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• Completed • When her life is turned upside down, Edie Cohen goes on a journey of self-discovery to find out who she really is. Guided only by the notes her mother left behind and her questionable instincts, she finds herself thrust into the middle of supernatural conflict that leaves her questioning everything she has ever known. Throw in the dark and moody Phelan Reyes who has his own reasons to keep his distance from her- yet is never far when trouble strikes, and Edie gets far more than she bargained for.

4.9 14 reviews
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1 | Liquid Courage

Glistening in the moonlight, wisps of snow danced past the pine trees, before gracefully landing upon my windshield.

I cursed at my luck. "Shit."

Turning the volume down, a mash up of increasing static and Stevie Nicks singing 'and the landslide brought me down...' was not exactly the reassurance I was after as I drove blindly into a suspected snow storm up a mountain side.

Granted, I was prone to exaggeration at the best of times, but this was, quite frankly, precisely why packing my bags based on the rantings of a mad woman was proving to be one of my more questionable life choices.

But the note was clear. You will find the answers when you get to Haven.

I had no reason to believe it of course. But what did I have to lose? The death of the woman who raised me brought far more questions than it did closure.

Up until the point of her passing, I had no idea that she was not my mother. In fact, calling her the woman who raised me was unnecessarily heartless. She was an angel, and despite always feeling that I didn't quite belong, she herself was never cause of those feelings.

There wasn't a memory that I had that didn't include her in it. And why would a child ask questions when the life they were gifted was idyllic? But like most things, when they are too good to be true, they often are. For what broke my heart wasn't her posthumous disclosure that she was in fact my paternal aunt, and thus not my mother, but the fact that she couldn't bring herself to tell me before she left me here alone.

And now I was quite literally alone. And in the middle of nowhere no less.

I tasted the sound of it as it rolled from my tongue.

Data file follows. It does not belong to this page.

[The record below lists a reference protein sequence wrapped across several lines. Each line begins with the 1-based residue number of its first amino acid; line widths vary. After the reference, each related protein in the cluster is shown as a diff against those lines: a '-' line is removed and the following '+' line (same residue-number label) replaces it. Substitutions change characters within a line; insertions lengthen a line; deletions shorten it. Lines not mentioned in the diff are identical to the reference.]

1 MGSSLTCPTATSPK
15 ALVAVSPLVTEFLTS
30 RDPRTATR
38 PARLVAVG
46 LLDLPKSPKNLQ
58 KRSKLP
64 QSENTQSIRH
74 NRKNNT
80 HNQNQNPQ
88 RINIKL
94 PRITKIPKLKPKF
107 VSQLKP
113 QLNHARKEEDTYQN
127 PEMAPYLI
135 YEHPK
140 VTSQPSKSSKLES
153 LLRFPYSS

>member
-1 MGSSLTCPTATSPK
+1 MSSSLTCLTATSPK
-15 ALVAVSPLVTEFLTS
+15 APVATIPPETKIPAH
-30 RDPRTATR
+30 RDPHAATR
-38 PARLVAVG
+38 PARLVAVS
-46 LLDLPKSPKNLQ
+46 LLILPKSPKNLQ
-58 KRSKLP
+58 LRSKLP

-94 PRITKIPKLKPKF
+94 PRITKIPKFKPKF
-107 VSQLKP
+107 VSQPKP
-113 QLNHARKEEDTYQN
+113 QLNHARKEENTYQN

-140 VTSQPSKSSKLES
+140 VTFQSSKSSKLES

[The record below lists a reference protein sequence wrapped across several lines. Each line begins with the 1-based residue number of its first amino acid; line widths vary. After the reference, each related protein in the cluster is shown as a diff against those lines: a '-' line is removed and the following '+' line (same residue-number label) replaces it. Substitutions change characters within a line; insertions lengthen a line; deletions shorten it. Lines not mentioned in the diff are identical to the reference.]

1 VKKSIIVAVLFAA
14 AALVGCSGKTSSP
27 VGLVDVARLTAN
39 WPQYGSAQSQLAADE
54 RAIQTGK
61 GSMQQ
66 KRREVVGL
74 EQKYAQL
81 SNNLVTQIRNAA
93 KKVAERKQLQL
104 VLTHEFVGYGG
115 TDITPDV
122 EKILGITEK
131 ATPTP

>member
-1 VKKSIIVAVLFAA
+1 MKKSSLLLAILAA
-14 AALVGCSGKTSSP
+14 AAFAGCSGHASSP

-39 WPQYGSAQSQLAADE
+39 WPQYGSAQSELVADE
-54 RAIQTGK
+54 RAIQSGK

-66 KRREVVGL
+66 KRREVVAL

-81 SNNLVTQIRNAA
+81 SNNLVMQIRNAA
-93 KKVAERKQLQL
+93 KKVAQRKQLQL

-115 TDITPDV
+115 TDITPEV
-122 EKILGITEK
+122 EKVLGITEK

I couldn't think of a more ironic name for a mountain town that threatened me with imminent death on a one way road up a winding cliff face, but alas, I was at the point of realization that nothing worse could possibly go wrong in this disaster of a year.

I mean, finding out your mother is not your mother, but in fact your aunt tops the list. But to further test my mental resolve, my partner of almost two years turned out to be a cheating bastard leading me to wish that I could dive between the legs of a woman. But, as much as I tried to picture doing that very thing, I just couldn't convince myself that I could in fact go through with it.


So, not only was I more or a less a grown ass orphan, I was destined to be spinster who had a craving for all things unholy and not one hope of experiencing it because, frankly men.

I was doomed. Doomed.

And as my slow, clunky car hauled ass up the bumpy road, I was convinced right then and there that I would die. A 24 year old brim full with regrets that I didn't live life on the edge like all my college friends back home and go to hell with it all.

I could see it now-

Edie was... well, she loved her true crime documentaries on Netflix and was an avid runner on the days of the week she had three Nutella sandwiches for her afternoon snack. Oh, but she had nice hair. When she brushed it.

And that right there would be the mark I left on the world all because I denied myself spontaneity and tried to follow the unrealistic expectations I placed on myself to live a perfect life and wait for the perfect guy.

But who was spontaneous now, huh? Huh?!

My almost maniacal laugh echoed through the car as I gripped the steering wheel, as if doing so was stopping me falling into the depths of insanity.